New 2005 Results
Test generation on enumerative and symbolic models
- Symbolic test generation
- From Safety Verification to Safety Testing
- Conformance Testing and Run-time Verification
- Supervisory Control of Structured Discrete Event Systems
- Supervisory Control of Symbolic and hybrid Transition systems
Verification and Abstract Interpretation
- Abstract Lattices for the Analysis of Systems with Unbounded FIFO Channels
- A Relational Abstraction for Functions
- Flat Acceleration in Symbolic Model Checking
- Determinisation of Symbolic Automata
- Supervision Patterns for the Diagnosis of Discrete Event Systems
- Extracting a Data Flow Analyser in Constructive Logic
- Defining and Reasoning About General Recursive Functions in Type Theory
Test generation on enumerative and symbolic models
Key words: testing, test generation, models, transition systems, symbolic
Symbolic test generation
Participants: Camille Constant, Bertrand Jeannet, Thierry Jéron, Vlad Rusu.
We address here the generation of symbolic test cases for testing the
conformance of a black-box implementation with respect to a
specification. More specifically, the problem we consider is the
selection of test cases according to a test purpose, which is here a
set of scenarii of interest that one wants to observe during test
execution. Because of the interactions that occur between the test
case and the implementation, test execution can be seen as a game
involving two players, in which the test case attempts to satisfy the
test purpose (in addition to its role of detecting conformance
Efficient solutions to this problem have been proposed in the past in
the context of finite-state models, based on the use of fixpoint
computations. In [jeannet05a],
we extend them in the context of infinite-state symbolic models
(IOSTS), by showing how approximate fixpoint computations can be used
in a conservative way. We also formalize a quality criterion for test
cases, and we provide a result relating the quality of a generated
test case to the approximations used in the selection algorithm.
Instead of considering the extension of the finite-state IOLTS model
with variables, as in [jeannet05a],
one can also consider the extension of the IOLTS model with recursion,
which corresponds to a pushdown system. A preliminary study was done
in 2004 with the master thesis of Liva Randriamanohisoa. One of the
main problems still to be solved is the determinisation of a pushdown
system. This determinisation is a necessary operation for test
generation, but is undecidable. To overcome this problem, we study
context-free grammars in order to find a sub-class of these grammars
that can be translated into a deterministic pushdown system. We are
also working on the combination of IOSTS and pushdown systems, which
gives the full expressiveness of a programming language.
From Safety Verification to Safety Testing
Participants: Camille Constant, Thierry Jéron, Hervé Marchand, Vlad Rusu.
In this work, we present a combination of verification and conformance
testing techniques for the formal validation of reactive systems. A
formal specification of a system, which may be infinite-state, and a
set of safety properties are assumed. Each property is verified on the
specification using automatic techniques based on abstract
interpretation, which are sound, but, as a price to pay for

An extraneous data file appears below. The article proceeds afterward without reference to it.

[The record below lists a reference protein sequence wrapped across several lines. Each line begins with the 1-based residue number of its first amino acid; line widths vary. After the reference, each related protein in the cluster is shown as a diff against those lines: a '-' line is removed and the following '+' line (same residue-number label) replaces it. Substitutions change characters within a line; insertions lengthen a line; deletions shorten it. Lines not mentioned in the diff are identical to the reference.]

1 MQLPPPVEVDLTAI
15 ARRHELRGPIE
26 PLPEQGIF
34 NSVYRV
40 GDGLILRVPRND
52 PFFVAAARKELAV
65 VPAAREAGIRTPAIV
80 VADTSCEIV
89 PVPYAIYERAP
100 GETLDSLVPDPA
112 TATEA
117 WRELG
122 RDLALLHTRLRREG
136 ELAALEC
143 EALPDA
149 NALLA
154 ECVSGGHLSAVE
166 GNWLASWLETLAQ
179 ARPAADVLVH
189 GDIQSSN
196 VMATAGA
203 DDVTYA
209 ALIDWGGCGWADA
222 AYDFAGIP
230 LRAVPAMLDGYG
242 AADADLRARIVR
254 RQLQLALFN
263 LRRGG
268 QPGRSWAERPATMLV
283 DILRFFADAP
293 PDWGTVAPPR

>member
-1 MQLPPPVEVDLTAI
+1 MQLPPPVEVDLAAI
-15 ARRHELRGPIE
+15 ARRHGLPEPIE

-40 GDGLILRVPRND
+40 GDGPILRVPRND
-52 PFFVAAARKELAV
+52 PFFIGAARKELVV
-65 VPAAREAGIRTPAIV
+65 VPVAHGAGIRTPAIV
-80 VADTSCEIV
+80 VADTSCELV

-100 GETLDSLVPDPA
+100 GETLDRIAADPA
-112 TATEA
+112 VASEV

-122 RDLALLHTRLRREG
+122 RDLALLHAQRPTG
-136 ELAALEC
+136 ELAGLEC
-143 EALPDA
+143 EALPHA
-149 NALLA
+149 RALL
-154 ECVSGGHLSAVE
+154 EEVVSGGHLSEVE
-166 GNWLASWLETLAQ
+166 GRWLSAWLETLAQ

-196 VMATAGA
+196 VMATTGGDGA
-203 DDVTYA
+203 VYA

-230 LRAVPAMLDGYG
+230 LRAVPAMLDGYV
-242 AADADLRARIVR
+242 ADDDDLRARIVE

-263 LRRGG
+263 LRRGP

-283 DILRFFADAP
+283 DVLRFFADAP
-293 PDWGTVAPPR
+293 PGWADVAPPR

automation, are not necessarily complete. Next, for each property, a
test case is automatically generated from the specification and the
property, and is executed on a black-box implementation of the system
to detect violations of the property by the implementation and
non-conformances between implementation and specification. If the
verification step did not conclude, the test execution may also detect
violations of the property by the specification [rusu05a]. This work
generalizes our previous works on test selection with test purposes,
allowing selection based on safety properties (while test purposes
describe reachability properties). Moreover generated test cases are
decorated with new verdicts.
We have also extended the combination of verification and conformance
testing techniques by considering more expressive properties, allowing
a better and finer selection of test cases. These properties are
represented by observers with internal actions (the same as the
specification) that are unobservable actions. Unfortunately, compared
to [rusu05a], without any assumption about a mapping between the internal
actions of the specification and the ones of the implementation, we
cannot verify whether the implementation violates these properties or
not (internal actions of the implementation are not
known). Nevertheless, we can still detect non-conformances between the
implementation and the specification and violations of the property by
Conformance Testing and Run-time Verification
Participants: Sophie Quinton, Vlad Rusu.
The Master's thesis of Sophie Quinton consisted in comparing and
combining run-time verification and conformance testing
techniques. The basic idea of run-time verification is to execute a
program together with a monitor that checks the validity of some
properties on the program's behaviour; typically, the monitor is
automatically synthesized from logical annotations written in the
program's code. On the other hand, conformance testing consists in
comparing the observable behaviour of a black-box implementation of a
system with respect to that described by an operational specification;
this comparison is typically performed by executing the implementation
in parallel with test cases generated from the specification and test
purposes that may be, e.g., reachability or safety properties. This
produces test verdicts about the conformance between implementation
and specification and about the satisfaction of the properties by the
Clearly, there are similarities between the two approaches: for
example, monitors and test cases play the same role of observing the
program's behaviour and checking whether it respects some required
properties. There are also some differences: run-time verification
typically checks one particular implementation, namely, the executable
program obtained by compiling the given (annotated) source code. In
contrast, in conformance testing the implementation is not necessarily
derived from the specification - the only requirement is that both
views of the system have the same interface. Moreover, a test case not
only observes, but may also control the implementation in attempting
to satisfy a given test purpose (reachability property), or to violate
a given safety property.
We have shown that many errors that can be discovered by run-time